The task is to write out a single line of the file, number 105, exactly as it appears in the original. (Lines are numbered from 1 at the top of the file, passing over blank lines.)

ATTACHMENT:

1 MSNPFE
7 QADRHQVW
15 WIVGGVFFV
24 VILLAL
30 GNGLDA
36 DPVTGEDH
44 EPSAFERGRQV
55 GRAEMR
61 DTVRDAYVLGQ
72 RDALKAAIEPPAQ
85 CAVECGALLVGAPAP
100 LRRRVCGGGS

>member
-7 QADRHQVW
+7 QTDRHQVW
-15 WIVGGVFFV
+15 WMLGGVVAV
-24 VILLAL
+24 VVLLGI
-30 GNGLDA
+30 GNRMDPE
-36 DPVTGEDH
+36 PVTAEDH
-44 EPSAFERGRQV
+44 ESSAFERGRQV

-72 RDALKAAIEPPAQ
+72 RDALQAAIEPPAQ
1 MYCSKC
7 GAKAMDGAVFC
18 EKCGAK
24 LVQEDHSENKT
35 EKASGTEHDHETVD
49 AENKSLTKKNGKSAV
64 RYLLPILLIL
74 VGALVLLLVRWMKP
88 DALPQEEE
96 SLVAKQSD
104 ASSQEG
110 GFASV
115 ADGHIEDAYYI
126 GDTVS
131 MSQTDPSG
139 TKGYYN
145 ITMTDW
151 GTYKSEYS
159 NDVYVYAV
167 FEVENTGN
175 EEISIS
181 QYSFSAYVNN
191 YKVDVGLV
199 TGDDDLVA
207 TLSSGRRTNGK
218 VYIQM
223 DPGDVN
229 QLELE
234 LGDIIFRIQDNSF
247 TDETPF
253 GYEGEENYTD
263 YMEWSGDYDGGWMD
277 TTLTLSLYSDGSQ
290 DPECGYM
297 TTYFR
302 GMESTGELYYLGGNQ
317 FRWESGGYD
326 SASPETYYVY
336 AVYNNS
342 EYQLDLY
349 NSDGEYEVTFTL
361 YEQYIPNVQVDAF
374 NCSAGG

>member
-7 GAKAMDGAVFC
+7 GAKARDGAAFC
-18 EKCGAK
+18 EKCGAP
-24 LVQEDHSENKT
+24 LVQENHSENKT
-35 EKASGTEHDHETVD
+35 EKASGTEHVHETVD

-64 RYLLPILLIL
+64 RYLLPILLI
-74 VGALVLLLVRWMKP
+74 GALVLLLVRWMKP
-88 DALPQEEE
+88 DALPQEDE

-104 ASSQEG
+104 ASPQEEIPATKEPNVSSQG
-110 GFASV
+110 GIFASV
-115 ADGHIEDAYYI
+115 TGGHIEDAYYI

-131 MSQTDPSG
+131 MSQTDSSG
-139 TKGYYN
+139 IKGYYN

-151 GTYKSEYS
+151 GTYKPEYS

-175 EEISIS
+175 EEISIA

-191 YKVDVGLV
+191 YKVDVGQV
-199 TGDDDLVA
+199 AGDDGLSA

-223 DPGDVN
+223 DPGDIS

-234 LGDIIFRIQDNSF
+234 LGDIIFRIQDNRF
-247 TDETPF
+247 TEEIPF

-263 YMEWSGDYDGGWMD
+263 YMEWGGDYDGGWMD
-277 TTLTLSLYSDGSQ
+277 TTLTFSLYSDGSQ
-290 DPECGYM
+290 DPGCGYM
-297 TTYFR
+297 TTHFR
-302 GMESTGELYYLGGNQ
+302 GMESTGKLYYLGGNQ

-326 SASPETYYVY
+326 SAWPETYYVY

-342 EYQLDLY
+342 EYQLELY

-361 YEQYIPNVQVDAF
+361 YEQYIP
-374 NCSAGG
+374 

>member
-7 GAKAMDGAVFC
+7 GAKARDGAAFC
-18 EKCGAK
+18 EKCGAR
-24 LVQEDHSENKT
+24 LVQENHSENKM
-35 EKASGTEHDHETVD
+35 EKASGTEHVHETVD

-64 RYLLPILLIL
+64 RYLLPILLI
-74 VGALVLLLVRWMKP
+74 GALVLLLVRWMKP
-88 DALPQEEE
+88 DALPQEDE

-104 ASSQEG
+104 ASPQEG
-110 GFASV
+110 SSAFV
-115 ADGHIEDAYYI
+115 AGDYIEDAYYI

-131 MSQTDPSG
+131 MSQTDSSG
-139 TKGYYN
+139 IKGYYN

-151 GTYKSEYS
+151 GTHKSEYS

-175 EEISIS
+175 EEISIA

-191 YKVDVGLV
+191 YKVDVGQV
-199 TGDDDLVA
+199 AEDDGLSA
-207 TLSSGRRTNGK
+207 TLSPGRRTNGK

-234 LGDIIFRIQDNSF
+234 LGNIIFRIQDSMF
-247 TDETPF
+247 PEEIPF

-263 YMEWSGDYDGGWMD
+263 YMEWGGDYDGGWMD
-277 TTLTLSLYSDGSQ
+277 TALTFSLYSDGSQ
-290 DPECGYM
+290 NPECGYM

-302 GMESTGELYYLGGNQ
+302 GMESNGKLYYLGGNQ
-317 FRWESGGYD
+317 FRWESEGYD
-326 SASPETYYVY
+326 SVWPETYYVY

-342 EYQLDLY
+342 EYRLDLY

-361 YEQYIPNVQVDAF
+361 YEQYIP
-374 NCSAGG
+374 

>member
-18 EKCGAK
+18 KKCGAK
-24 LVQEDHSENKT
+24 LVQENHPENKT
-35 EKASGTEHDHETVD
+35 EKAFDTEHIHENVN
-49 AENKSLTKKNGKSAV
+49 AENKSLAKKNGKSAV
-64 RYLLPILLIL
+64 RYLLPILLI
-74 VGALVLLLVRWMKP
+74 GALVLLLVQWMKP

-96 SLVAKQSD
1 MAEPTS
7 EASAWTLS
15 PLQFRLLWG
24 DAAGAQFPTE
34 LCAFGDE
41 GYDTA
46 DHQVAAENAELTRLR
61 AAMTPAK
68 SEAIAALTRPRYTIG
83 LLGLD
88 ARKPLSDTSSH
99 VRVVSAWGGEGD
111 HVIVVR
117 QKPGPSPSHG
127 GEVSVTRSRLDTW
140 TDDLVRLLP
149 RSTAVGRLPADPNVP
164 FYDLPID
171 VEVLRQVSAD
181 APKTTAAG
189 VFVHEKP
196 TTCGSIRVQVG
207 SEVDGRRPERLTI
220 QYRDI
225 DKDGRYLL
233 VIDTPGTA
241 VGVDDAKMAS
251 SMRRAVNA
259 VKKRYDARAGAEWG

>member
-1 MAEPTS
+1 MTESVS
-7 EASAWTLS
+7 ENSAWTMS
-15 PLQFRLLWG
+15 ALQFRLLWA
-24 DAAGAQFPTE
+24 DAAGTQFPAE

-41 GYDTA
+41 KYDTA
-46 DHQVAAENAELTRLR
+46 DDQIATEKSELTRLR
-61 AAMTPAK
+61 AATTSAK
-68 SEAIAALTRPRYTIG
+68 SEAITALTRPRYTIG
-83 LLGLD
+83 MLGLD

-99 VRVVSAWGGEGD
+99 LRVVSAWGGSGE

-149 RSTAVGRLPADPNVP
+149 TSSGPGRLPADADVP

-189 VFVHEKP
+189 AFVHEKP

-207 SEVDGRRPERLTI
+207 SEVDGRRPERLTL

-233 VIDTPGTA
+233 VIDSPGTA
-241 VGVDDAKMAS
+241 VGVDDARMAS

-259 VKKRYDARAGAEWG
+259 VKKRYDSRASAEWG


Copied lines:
+223 DPGDIS